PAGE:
Last November voters elected about 100 new members of Congress. Today, the reflecting pool is again filled with water. Is this an indication that the new Congress will truly reflect the people’s wishes? Maybe. Maybe not. One can only hope.

The capitol grounds are a sylvan retreat in the middle of urban Washington, D.C. Planted with several species of tree, shrub and flower, the grounds could symbolize the abundance and diversity of our nation’s agriculture. It’s ironic then, that agriculture sometimes seems so far from lawmakers’ minds.

At least nine new members of Congress will bring strong agricultural backgrounds that may inform their votes. Many others, though, will be greenhorns. They won’t necessarily understand why we need a farm bill, or free trade agreements. Farmers and ranchers in their states and districts will need to let them know how legislation would affect them and the nation’s food security.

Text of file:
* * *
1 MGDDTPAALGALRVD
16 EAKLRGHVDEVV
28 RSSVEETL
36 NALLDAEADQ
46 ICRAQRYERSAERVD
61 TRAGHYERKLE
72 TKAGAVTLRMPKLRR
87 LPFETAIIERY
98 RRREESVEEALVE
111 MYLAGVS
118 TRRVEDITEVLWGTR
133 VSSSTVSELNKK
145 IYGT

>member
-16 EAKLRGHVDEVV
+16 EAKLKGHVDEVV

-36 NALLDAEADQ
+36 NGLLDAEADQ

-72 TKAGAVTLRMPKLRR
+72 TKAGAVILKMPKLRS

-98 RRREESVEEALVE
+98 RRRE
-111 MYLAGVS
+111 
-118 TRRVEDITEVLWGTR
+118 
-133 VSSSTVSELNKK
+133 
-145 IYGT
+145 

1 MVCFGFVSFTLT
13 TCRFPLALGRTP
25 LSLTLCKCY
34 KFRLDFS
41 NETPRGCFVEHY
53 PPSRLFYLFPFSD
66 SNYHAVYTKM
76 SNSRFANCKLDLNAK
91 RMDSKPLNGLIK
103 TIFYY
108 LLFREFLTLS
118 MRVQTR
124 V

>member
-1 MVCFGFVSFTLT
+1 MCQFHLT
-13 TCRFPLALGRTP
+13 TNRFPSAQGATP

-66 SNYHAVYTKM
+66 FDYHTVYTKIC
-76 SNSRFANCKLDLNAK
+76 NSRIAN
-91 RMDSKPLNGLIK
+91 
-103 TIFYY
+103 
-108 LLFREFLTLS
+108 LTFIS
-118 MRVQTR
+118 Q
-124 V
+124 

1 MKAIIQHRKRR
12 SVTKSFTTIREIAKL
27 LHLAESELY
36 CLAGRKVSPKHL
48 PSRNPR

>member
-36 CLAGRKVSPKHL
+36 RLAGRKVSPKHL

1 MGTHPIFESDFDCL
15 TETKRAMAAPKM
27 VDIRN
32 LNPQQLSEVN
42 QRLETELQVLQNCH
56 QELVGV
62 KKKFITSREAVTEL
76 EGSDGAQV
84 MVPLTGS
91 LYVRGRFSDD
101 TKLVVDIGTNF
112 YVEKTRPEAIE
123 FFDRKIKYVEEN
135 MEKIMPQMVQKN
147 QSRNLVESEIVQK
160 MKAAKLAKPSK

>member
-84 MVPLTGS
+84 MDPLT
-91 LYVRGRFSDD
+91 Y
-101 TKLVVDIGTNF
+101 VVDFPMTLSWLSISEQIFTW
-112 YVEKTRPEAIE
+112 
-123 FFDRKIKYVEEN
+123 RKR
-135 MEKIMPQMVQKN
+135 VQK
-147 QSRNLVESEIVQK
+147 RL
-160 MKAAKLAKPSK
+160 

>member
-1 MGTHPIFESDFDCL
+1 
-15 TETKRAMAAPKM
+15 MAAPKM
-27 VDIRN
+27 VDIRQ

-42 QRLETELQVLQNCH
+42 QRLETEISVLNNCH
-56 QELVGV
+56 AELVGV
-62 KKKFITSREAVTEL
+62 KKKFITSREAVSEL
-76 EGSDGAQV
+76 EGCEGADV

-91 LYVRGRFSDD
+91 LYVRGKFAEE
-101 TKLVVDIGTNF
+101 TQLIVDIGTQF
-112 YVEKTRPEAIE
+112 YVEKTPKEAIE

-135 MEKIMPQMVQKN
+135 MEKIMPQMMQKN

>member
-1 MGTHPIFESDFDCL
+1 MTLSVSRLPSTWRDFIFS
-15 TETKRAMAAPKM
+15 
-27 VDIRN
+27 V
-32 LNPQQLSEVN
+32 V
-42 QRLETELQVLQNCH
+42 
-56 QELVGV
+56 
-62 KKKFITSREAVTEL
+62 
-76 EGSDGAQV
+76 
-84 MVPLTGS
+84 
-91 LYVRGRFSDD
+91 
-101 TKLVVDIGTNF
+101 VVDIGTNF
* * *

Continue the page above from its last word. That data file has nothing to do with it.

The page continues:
The capitol is situated at the center of Washington, with the city’s four quadrants radiating from it. Congress’ actions radiate to every part of our nation. Whether you’re a hipster buying bread in New York City, a corn farmer in Nebraska or a cowboy driving beef on the hoof across Montana, legislation that affects our ability to produce food, fiber and fuel affects us all.

We all want the best for our country and a government that allows us to reach our fullest potential. Let’s hope the 112th Congress will reflect and advance our goals.

EDITOR’S NOTE — Lynne Finnerty is the editor of FBNews, the newspaper of the American Farm Bureau Federation.